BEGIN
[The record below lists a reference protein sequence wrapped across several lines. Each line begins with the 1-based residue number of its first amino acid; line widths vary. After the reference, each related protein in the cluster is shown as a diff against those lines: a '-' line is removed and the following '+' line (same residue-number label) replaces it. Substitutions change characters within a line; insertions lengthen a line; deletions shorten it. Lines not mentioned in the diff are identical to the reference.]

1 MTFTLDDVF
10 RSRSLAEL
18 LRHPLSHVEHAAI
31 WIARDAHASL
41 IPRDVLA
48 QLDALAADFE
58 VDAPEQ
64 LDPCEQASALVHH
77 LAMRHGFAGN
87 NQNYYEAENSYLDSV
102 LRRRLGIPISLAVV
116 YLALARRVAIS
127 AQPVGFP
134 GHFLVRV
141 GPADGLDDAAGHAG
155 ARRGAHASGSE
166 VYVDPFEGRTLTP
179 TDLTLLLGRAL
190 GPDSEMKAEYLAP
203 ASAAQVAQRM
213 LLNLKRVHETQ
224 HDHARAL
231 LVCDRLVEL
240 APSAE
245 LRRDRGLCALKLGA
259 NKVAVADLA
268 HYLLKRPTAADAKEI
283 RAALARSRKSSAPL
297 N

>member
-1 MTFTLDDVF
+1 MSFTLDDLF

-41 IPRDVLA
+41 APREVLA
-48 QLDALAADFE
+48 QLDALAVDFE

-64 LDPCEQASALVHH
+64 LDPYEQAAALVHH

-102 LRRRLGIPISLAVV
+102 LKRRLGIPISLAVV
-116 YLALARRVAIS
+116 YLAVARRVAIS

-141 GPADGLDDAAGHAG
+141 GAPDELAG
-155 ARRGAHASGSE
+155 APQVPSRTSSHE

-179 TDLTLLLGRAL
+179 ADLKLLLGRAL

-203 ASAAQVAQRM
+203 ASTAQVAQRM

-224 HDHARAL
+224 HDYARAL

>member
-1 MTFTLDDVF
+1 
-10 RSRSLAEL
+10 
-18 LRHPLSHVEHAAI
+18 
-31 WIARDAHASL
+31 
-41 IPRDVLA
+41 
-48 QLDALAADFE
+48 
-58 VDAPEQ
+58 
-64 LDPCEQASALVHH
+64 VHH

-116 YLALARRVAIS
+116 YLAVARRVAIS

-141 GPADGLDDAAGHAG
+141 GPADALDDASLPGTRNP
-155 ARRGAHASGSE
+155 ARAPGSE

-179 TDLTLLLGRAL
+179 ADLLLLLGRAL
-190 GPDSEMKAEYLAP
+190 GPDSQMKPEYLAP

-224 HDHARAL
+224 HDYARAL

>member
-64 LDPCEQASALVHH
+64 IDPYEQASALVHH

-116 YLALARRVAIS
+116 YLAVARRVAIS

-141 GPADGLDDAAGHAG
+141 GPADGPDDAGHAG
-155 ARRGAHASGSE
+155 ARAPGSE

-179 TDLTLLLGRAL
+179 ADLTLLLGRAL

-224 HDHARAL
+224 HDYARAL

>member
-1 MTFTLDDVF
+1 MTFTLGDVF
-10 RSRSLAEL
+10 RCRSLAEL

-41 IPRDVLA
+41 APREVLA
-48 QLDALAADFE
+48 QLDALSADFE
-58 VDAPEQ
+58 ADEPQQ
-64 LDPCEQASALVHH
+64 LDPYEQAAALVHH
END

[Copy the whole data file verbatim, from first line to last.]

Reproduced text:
[The record below lists a reference protein sequence wrapped across several lines. Each line begins with the 1-based residue number of its first amino acid; line widths vary. After the reference, each related protein in the cluster is shown as a diff against those lines: a '-' line is removed and the following '+' line (same residue-number label) replaces it. Substitutions change characters within a line; insertions lengthen a line; deletions shorten it. Lines not mentioned in the diff are identical to the reference.]

1 MTFTLDDVF
10 RSRSLAEL
18 LRHPLSHVEHAAI
31 WIARDAHASL
41 IPRDVLA
48 QLDALAADFE
58 VDAPEQ
64 LDPCEQASALVHH
77 LAMRHGFAGN
87 NQNYYEAENSYLDSV
102 LRRRLGIPISLAVV
116 YLALARRVAIS
127 AQPVGFP
134 GHFLVRV
141 GPADGLDDAAGHAG
155 ARRGAHASGSE
166 VYVDPFEGRTLTP
179 TDLTLLLGRAL
190 GPDSEMKAEYLAP
203 ASAAQVAQRM
213 LLNLKRVHETQ
224 HDHARAL
231 LVCDRLVEL
240 APSAE
245 LRRDRGLCALKLGA
259 NKVAVADLA
268 HYLLKRPTAADAKEI
283 RAALARSRKSSAPL
297 N

>member
-1 MTFTLDDVF
+1 MSFTLDDLF

-41 IPRDVLA
+41 APREVLA
-48 QLDALAADFE
+48 QLDALAVDFE

-64 LDPCEQASALVHH
+64 LDPYEQAAALVHH

-102 LRRRLGIPISLAVV
+102 LKRRLGIPISLAVV
-116 YLALARRVAIS
+116 YLAVARRVAIS

-141 GPADGLDDAAGHAG
+141 GAPDELAG
-155 ARRGAHASGSE
+155 APQVPSRTSSHE

-179 TDLTLLLGRAL
+179 ADLKLLLGRAL

-203 ASAAQVAQRM
+203 ASTAQVAQRM

-224 HDHARAL
+224 HDYARAL

>member
-1 MTFTLDDVF
+1 
-10 RSRSLAEL
+10 
-18 LRHPLSHVEHAAI
+18 
-31 WIARDAHASL
+31 
-41 IPRDVLA
+41 
-48 QLDALAADFE
+48 
-58 VDAPEQ
+58 
-64 LDPCEQASALVHH
+64 VHH

-116 YLALARRVAIS
+116 YLAVARRVAIS

-141 GPADGLDDAAGHAG
+141 GPADALDDASLPGTRNP
-155 ARRGAHASGSE
+155 ARAPGSE

-179 TDLTLLLGRAL
+179 ADLLLLLGRAL
-190 GPDSEMKAEYLAP
+190 GPDSQMKPEYLAP

-224 HDHARAL
+224 HDYARAL

>member
-64 LDPCEQASALVHH
+64 IDPYEQASALVHH

-116 YLALARRVAIS
+116 YLAVARRVAIS

-141 GPADGLDDAAGHAG
+141 GPADGPDDAGHAG
-155 ARRGAHASGSE
+155 ARAPGSE

-179 TDLTLLLGRAL
+179 ADLTLLLGRAL

-224 HDHARAL
+224 HDYARAL

>member
-1 MTFTLDDVF
+1 MTFTLGDVF
-10 RSRSLAEL
+10 RCRSLAEL

-41 IPRDVLA
+41 APREVLA
-48 QLDALAADFE
+48 QLDALSADFE
-58 VDAPEQ
+58 ADEPQQ
-64 LDPCEQASALVHH
+64 LDPYEQAAALVHH